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Homefront Dedi Server Tools
Written by Jock   
Monday, 11 April 2011

Homefront devs at KAOS just released Homefront Dedicated Server Tools. The server tools come out less than a month after the release of the game.

Clans with their own dedi boxes will be happy to hear that the Server Tools allow you to set up your own server if you wanted and it does not need Steam to be running. The tools also provide a built-in RCON tool (though you can also download community RCON's like I suspect there will be more RCON tools coming out very shortly with this release.

If you have Steam you can install the Tools by clicking on Steam Client ---> View ---> Tools, then look for the Homefront Dedicated Server.

You will see all the necessary files you will need here "C:\Program Files\Steam\SteamApps\common\homefront dedicated server".

This is the description from Kaos's Homefront Blog:

Digital Extremes and Kaos Studios are happy to announce the release of Homefront's Dedicated Server Tool, which is currently available via Steam Tools (from the Steam client taskbar, click on “View” then “Tools”). With its easy to use graphical interface, players can now manage and maintain their very own server. The complete list of features can be found below. We are happy to help experienced tool developers who are looking to create their own remote control (RCON) tools. If interested, please email: This e-mail address is being protected from spam bots, you need JavaScript enabled to view it
Set server name
Kick team killers / Max team kills
Set max players (players can specify from 2-32)
Round time
Respawn time (1-10 seconds)
Score limit:
·         Team Deathmatch (1000-30000)
·         Ground Control (400-2000 - the higher the number specified, the longer the match will take to complete)
VAC secured (yes/no)
Auto team balancing (yes/no)
Friendly fire (on/off)
Disable vehicles (yes/no)
Record game (yes/no)
Player list
Local and global ban list
Server administrators will also have the option to kick players, enforce spectating, or swap teams.

The Homefront wiki has more info: Dedicated Servers

Battlefield Play for free
Written by Beaknuke   
Monday, 04 April 2011

The word “Battlefield” is defined as a battleground, an area where a battle is fought or where the ground is under a sphere of contention.  For a dedicated PC gamer, this word means something else entirely.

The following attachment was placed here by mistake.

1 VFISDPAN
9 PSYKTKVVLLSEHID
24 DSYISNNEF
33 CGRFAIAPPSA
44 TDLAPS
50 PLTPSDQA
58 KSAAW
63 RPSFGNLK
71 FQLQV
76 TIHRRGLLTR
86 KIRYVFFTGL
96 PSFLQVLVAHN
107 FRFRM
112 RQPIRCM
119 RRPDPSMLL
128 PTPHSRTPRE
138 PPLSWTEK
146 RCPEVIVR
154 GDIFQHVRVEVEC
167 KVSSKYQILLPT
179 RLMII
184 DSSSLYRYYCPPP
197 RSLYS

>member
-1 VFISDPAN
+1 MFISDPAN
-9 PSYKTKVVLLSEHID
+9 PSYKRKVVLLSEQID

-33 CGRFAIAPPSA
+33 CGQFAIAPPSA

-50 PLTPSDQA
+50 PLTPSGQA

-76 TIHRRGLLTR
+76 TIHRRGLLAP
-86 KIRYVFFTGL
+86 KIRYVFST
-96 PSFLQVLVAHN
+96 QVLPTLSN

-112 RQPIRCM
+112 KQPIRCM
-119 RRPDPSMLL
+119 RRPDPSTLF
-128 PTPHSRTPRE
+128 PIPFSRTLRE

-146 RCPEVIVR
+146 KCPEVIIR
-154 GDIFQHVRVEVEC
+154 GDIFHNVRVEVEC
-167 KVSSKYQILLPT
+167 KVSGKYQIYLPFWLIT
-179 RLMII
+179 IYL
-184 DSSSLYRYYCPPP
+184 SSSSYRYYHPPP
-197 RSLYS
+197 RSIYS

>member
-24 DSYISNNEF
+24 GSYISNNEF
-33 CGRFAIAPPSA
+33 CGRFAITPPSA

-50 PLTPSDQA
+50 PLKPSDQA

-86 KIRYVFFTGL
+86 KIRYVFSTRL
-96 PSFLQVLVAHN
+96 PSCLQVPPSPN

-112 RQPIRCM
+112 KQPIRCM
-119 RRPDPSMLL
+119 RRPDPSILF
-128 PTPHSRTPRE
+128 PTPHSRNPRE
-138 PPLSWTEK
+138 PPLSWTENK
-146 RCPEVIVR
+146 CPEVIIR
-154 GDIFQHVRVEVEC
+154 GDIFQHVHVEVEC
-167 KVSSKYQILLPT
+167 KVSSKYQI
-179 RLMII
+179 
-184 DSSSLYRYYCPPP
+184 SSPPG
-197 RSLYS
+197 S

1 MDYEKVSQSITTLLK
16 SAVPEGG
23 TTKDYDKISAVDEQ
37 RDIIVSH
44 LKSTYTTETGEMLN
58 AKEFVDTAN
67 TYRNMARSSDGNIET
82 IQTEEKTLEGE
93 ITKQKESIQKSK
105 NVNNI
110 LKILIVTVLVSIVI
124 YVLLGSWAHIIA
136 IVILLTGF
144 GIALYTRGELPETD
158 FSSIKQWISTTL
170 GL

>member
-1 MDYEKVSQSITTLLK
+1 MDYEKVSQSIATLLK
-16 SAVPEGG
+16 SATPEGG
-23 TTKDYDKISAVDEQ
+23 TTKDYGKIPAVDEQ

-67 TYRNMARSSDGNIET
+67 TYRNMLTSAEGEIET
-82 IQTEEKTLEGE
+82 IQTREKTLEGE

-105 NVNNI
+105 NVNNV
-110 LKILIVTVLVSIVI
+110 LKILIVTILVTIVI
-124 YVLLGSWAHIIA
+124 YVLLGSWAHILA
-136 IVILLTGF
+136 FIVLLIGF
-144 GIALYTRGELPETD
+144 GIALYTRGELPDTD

Since it’s release in 2002, the Battlefield franchise has had significant growth since the very first offering: 1942. Most notably, in 2005, with the arrival of arguably the best Battlefield game in the franchise, Battlefield 2. BF2 as it is known by its aficionados, brought us the epic clash between US Marines, China and a fictional Middle Eastern Coalition. BF2 gave you your chance to fight with M1A2 Abrams tanks, TV Guided Missiles, APC's, heck, you could even fly fighter jets. For the grunts out there you could be a SpecOps, a Sniper and even an Anti-Tank specialist. Your soldier had a role to play in this game. BF2 also had the Squad leader or Commander feature which made team work paramount and required you to work as a cohesive squad if you wanted to capture areas within a map and hold them from the advancing opposing force.

This is what makes Battlefield standout against all other First Person Shooters and brings us the "true" definition of the word "Battlefield".

Today, launches the next phase in the Battlefield Franchise with the Open Beta of what is known as Battlefield Play4Free. You can sign up for P4F, right here:

When you sign up you enter battle as a recruit and you can enjoy maps that are culled from previous BF games: Strike of Karkand, Gulf of Oman and much more.

But you might be asking yourself why should I play a free game, I just want to play Battlefield 3.

Click here to continue...
BASH 180: Platform Specialist
Written by jockyitch   
Saturday, 26 March 2011

This week, as part of's special series on Battlefield 3 and its developers, we welcome Platform Specialist, Frostbite Engine coder, the award winning, Christina Ann Coffin.

With her on the program is Battlefied's Community Manager, Daniel, aka "Zh1nt0".

Just prior to the podcast, Daniel and Christina had visited GDC 2011 in San Francisco, where Christina picked up her first Women in Gaming Award, in the Engineering category.  We talk to her about that award and discuss what special challenges face women in game development.

Christina programs for multiple platforms but obviously has strong sentiments for the PS3. She helps us understand why she has some fondness for the Sony platform by giving us a summary of the talk she put on at GDC ( that talk was titled: "SPU-based Deferred Shading in Battlefield 3 for PlayStation 3").

We also roll up our sleeves and talk about the nuts and bolts of game programming. Christina's work with low-level languages brings her face to face with the hardware and it's because of her dedication and those of her colleagues, that we end up with awesome graphics and good frame rates.


Click here to continue...
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